Fighting fakes

Business owners concerned about fraudulent IDs

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— Central Park Liquor owner Greg Nealy often spends a lot of time with a customer's driver's license. He bends it, twists it and compares the picture on it to the face looking at him from across the counter, all to ensure the person buying alcohol is 21 years old.

But technological advancements make producing, selling and buying fake IDs easier than ever. It also makes spotting and confiscating them harder, many local business owners said.

"I don't know how these kids are making these things or where they are getting them, but some of them are really good," Nealy said. "There are times you wouldn't even know they were fake."

Business owners say the availability and sophistication of fake IDs puts them at risk of incurring severe fines, jail time and suspension or loss of liquor licenses. It also makes it harder to combat underage drinking.

The issue came up in October, when the Steamboat Springs City Council debated and ultimately approved an ordinance that added liquor license suspensions and revocations to a schedule of administrative sanctions it can assess against businesses caught illegally selling alcohol.

City Council members began studying a revised ordinance after nine of 11 liquor stores failed a police compliance check in September.

Shortly after the failed compliance check, a 20-year-old man was arrested on suspicion of providing alcohol he bought at a downtown liquor store to a minor. The man told police he was not asked for identification.

Police said they have noticed several businesses stepping up their vigilance and calling law enforcement agencies to report suspicious IDs or people.

Police Capt. Joel Rae said it's a step in the right direction.

"We had one store call just to have us come over and check it out, and that's exactly what we want to hear," he said.

Rae said the police department collects hundreds of fake IDs each year, turned over to them by area businesses. However, the police department does not keep records of the IDs it collects. Instead, they're immediately sent to the Colorado Department of Revenue, the agency responsible for issuing IDs to Colorado drivers.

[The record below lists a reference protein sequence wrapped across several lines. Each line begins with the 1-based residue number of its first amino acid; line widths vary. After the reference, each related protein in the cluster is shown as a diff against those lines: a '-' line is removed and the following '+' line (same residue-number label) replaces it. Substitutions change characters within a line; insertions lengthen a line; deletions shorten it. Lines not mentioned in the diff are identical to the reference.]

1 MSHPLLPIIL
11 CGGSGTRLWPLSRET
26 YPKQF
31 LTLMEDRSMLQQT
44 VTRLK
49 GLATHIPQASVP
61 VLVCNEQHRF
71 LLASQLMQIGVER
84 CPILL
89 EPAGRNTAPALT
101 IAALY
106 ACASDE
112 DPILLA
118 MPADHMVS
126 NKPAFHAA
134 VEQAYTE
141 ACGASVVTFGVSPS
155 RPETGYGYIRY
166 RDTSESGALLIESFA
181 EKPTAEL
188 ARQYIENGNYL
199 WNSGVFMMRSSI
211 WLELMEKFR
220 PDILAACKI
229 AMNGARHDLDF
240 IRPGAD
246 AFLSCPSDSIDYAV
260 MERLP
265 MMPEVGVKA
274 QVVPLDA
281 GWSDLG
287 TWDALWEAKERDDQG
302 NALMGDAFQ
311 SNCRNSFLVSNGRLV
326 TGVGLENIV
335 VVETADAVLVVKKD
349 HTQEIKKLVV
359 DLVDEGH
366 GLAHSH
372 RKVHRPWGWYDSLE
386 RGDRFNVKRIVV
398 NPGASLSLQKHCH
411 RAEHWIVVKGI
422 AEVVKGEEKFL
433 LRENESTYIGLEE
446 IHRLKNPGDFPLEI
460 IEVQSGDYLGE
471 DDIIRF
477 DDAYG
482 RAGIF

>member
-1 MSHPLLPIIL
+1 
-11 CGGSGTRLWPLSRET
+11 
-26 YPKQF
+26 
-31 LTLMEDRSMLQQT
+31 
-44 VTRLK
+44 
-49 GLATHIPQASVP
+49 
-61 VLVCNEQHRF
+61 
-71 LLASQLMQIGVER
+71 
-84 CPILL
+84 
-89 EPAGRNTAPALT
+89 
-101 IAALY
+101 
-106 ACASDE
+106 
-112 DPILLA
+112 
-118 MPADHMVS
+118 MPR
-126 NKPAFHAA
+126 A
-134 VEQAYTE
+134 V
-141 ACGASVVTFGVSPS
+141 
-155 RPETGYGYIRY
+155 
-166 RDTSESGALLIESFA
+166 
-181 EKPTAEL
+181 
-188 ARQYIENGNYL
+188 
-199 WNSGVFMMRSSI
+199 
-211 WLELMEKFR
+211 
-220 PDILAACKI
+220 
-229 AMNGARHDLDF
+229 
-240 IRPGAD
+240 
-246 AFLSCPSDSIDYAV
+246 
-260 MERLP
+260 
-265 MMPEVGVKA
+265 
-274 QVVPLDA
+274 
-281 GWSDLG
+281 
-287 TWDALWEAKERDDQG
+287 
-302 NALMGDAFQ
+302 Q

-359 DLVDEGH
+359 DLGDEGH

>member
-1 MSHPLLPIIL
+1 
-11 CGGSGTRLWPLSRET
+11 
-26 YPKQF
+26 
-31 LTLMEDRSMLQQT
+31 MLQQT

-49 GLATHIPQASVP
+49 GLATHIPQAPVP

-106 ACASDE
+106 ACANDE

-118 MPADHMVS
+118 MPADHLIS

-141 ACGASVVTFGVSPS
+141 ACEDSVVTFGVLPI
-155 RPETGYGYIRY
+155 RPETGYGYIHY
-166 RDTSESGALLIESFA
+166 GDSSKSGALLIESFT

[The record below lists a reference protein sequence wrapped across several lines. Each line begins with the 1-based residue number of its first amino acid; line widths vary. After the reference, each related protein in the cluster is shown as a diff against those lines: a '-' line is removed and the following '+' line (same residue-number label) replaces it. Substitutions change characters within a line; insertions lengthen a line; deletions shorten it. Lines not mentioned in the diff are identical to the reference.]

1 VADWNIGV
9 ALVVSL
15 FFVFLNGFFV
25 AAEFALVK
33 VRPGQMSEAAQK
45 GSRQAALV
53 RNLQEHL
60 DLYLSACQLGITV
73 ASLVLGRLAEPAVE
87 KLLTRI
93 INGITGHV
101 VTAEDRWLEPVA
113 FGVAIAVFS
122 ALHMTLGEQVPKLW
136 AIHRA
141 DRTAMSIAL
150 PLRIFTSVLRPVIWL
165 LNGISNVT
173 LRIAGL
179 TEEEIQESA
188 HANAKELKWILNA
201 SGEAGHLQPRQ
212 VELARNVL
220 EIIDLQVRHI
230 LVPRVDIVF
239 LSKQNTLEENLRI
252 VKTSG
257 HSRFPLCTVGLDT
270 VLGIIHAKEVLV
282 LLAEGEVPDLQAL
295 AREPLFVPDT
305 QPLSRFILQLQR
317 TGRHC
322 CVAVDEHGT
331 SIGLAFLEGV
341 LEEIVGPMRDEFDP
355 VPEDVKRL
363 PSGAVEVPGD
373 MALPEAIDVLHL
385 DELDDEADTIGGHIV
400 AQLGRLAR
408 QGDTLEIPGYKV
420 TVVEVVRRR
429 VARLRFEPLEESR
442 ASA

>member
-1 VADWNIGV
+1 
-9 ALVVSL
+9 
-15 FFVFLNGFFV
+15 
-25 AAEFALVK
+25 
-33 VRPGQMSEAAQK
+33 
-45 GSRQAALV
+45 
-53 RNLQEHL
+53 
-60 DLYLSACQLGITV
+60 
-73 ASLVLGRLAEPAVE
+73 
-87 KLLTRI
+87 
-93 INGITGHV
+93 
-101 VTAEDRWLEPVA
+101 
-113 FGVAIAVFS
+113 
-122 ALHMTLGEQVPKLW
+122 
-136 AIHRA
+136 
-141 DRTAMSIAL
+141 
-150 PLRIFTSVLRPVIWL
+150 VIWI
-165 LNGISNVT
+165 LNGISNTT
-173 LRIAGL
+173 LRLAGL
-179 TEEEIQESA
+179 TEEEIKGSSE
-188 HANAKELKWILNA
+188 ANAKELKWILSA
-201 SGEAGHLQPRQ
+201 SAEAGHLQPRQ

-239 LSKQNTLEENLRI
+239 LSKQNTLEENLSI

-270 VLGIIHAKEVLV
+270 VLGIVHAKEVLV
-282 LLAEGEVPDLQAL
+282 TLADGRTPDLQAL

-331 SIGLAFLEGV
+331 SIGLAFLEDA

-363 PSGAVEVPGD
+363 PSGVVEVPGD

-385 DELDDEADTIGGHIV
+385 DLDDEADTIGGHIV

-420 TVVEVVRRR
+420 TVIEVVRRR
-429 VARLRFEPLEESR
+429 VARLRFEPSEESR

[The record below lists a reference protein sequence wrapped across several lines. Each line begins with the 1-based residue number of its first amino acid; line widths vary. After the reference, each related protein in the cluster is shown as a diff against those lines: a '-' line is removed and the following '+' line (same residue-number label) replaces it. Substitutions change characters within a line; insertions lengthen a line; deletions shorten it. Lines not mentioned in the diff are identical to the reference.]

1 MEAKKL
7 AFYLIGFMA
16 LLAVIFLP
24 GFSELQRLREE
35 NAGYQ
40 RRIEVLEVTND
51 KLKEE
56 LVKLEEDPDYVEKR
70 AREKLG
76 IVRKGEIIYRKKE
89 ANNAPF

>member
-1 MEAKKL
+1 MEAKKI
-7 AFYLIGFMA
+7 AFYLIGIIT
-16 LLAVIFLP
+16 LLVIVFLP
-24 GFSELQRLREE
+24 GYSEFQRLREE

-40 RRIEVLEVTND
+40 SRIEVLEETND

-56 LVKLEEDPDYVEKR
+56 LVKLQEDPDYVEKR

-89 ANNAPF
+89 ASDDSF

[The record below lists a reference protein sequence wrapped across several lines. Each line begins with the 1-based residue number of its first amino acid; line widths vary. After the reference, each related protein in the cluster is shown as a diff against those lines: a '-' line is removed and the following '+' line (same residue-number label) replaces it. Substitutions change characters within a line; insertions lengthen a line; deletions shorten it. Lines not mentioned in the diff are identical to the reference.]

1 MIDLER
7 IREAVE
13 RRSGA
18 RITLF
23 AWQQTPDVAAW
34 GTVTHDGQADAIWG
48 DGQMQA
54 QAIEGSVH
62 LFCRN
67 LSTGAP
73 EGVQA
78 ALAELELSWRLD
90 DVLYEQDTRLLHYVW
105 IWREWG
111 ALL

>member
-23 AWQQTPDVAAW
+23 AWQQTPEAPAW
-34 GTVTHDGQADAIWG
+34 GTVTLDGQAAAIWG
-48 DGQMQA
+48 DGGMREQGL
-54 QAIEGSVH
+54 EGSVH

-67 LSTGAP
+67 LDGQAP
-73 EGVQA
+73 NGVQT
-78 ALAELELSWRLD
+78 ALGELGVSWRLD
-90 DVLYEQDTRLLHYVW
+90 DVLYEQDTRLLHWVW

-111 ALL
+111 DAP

Prosecution difficult

Although it's great that businesses are catching and confiscating fraudulent IDs, Rae said prosecuting underage people who use them is virtually impossible. Most minors caught with fake IDs leave the store or restaurant immediately after the incident, making it extremely difficult for police to track them down.

"Ninety-nine percent of the time, the bouncer or clerk will take an ID card they know is fake, and the kid just takes off. They're not going to sit there and just wait around," Rae said.

Rae encourages businesses to immediately call police when they confiscate a fake ID because it helps officers track the minor and can lead to an arrest or fine.

"We want them to call us as soon as possible when a clerk thinks it's a fake or fraudulent ID so we can try to catch that person, rather than the clerk just collecting it and giving it to us in a few months," he said.

The Routt County District Attorney's Office did not return phone calls to discuss how many cases, if any, they have prosecuted involving minors caught with fake IDs.

Mahogany Ridge Brewery and Grill owner Charlie Noble understands how difficult it is to prosecute a minor who uses a fake ID. During recent City Council meetings, Noble expressed his concerns about bartenders and owners facing strict punishment when they permit an alcohol sale made as a result of a fake ID.